Cirrhosis from chronic liver disease due to heavy drinking or due to hepatitis B or C
Malformation of the liver
Present at birth or after echinococcus infection
Extended use of anabolic steroids
While anybody can develop liver lesions, others are at a higher risk due to their medical condition, such as diabetes, hemochromatosis (iron buildup), cirrhosis, or lifestyle behaviors like being overweight, heavy alcohol use, smoking cigarettes, or eating food with aflatoxin.
Malignancy is the abnormal growth of cells or tissues that creates a cancerous tumor. These are some of the malignant entities responsible for the hyperechoic liver:
Hepatocellular carcinoma, especially in a cirrhotic liver, is a common type of liver cancer.
Cholangiocarcinoma or bile duct cancer
A benign tumor has no significant effect on the body. However, below are some tumors to consider when the ultrasound reflects a positive image of a hyperechoic liver.
Focal nodular hyperplasia or hepatic tumor that forms in the liver
The presence of hyperechogenicity may be due to fat around a liver lesion, but some non-fat lesions may also be echogenic.
A diagnostic error can harm an individual, with the average diagnostic error rates ranging from 3% to 5%. The four categories of errors that may occur from imaging tests include:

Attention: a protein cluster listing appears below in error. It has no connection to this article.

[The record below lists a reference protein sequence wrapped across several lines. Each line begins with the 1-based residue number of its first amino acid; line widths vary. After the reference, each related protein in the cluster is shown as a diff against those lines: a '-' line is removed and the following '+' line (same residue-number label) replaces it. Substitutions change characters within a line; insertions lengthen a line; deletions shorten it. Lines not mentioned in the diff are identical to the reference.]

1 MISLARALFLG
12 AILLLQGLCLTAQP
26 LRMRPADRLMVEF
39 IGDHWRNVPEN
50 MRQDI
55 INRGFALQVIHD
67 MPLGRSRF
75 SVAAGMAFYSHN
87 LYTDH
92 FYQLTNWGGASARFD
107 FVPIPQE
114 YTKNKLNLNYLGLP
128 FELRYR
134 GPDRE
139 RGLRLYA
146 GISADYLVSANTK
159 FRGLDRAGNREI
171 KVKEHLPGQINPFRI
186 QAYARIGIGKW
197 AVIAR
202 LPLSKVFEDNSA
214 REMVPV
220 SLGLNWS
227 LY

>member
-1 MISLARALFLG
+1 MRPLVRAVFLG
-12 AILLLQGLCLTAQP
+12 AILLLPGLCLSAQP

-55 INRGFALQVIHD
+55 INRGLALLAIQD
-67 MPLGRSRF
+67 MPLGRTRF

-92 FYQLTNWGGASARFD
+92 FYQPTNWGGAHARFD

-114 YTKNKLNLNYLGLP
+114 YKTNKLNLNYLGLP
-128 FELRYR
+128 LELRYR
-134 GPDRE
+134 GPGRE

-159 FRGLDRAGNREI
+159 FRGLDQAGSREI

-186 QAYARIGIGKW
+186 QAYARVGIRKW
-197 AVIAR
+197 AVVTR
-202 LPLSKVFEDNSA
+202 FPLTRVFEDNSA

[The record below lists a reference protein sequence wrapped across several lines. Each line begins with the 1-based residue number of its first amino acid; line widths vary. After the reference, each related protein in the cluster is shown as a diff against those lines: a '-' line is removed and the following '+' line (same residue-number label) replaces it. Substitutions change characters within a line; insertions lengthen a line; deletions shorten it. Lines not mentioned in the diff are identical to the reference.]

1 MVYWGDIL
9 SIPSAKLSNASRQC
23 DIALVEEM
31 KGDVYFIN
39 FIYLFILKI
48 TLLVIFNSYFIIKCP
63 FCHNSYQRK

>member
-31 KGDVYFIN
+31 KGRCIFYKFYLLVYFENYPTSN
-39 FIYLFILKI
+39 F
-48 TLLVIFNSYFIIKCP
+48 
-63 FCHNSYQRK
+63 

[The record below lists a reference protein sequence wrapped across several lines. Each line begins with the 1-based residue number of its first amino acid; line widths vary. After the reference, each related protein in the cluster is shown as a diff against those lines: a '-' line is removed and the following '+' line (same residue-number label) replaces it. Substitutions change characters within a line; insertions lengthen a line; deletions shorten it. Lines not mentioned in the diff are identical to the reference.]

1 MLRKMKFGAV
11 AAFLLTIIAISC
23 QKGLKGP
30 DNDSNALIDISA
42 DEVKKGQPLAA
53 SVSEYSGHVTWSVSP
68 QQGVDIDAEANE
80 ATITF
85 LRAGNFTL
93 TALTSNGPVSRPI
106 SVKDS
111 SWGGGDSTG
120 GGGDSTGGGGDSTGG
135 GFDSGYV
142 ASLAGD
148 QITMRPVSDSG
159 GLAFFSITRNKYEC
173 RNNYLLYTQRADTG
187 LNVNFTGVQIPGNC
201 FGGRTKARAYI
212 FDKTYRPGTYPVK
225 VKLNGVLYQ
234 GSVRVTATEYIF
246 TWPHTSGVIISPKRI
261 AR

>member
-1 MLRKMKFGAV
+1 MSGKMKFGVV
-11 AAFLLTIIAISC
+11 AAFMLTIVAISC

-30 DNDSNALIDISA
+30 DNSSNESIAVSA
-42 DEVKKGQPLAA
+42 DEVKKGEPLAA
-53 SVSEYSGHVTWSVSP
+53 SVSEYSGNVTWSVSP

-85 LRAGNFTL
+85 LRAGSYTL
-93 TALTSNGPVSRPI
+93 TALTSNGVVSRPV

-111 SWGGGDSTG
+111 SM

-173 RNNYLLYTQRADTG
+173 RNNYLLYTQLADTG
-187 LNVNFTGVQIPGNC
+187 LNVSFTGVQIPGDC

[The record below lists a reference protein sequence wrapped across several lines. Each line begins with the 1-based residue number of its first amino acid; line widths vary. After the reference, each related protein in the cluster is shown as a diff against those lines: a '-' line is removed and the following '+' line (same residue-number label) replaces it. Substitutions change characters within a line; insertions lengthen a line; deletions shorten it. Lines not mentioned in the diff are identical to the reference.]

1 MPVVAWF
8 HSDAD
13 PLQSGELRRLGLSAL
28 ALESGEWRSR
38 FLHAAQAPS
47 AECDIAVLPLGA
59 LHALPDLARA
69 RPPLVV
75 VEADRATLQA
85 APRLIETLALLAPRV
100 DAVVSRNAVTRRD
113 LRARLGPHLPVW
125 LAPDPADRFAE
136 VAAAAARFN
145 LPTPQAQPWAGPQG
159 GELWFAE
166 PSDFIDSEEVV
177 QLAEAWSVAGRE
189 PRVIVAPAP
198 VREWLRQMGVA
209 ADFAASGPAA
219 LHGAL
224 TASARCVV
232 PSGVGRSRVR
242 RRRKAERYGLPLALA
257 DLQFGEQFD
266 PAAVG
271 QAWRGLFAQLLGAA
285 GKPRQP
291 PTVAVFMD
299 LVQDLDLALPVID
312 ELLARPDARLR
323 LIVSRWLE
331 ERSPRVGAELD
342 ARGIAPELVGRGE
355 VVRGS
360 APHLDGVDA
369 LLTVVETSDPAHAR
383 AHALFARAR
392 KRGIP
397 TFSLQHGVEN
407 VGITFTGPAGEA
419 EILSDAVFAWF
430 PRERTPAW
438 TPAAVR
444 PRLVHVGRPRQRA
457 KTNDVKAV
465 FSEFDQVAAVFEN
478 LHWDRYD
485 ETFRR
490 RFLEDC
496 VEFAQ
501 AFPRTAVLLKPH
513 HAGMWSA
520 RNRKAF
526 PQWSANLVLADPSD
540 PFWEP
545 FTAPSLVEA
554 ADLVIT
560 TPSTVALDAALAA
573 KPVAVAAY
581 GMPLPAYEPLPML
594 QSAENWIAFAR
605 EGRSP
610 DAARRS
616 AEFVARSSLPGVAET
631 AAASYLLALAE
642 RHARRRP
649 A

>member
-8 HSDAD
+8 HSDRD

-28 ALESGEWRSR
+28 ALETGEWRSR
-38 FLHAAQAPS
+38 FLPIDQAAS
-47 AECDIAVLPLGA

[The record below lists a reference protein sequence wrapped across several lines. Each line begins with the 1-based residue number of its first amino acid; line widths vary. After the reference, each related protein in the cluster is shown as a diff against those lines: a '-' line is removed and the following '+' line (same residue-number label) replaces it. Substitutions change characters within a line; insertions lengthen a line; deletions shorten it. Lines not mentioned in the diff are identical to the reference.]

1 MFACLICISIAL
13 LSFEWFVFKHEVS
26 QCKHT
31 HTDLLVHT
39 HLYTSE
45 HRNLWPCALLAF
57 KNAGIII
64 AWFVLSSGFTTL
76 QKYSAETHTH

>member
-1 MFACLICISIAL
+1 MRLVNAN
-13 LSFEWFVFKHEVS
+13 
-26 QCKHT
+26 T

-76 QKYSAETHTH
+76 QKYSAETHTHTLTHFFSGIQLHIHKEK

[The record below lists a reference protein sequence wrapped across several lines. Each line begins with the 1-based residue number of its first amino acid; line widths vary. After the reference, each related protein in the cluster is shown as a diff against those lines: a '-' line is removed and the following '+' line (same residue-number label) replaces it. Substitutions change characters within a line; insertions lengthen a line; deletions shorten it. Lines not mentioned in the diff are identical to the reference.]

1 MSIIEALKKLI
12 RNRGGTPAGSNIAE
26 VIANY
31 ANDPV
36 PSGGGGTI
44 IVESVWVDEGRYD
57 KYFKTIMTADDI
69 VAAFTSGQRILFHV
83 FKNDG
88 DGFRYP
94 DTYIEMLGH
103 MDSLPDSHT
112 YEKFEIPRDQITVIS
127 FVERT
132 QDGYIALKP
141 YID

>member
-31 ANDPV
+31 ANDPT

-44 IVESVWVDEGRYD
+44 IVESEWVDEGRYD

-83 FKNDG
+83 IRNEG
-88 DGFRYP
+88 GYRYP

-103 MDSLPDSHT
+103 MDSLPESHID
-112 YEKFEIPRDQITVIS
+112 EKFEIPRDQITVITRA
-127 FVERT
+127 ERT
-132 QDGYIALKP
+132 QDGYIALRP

An interpretive or cognitive error occurs when an abnormality is seen, but its significance and meaning are not correctly understood, resulting in an incorrect diagnosis
Communication error, where the radiologist fails to communicate the results effectively
Imaging or technique acquisition error, which can happen due to physical or technical limitations of the modality's imaging, like inadequate equipment, inexperienced staff, or staff shortage
Perceptual errors, which can occur when abnormalities aren't detected due to under-reading, image manipulation, or a misleading patient history report
Radiologic interpretation is not a binary process — it takes far more techniques than the times used to acquire the images. Factors such as the volume of imaging studies, limited patient information, limited access to trained staff, and workplace distractions can constitute misinterpretations, resulting in misdiagnosis.
The doctor may request liver function tests for a specific diagnosis of liver disease. These tests help to diagnose and monitor liver damage or conditions by measuring hepatic proteins or enzymes in your blood.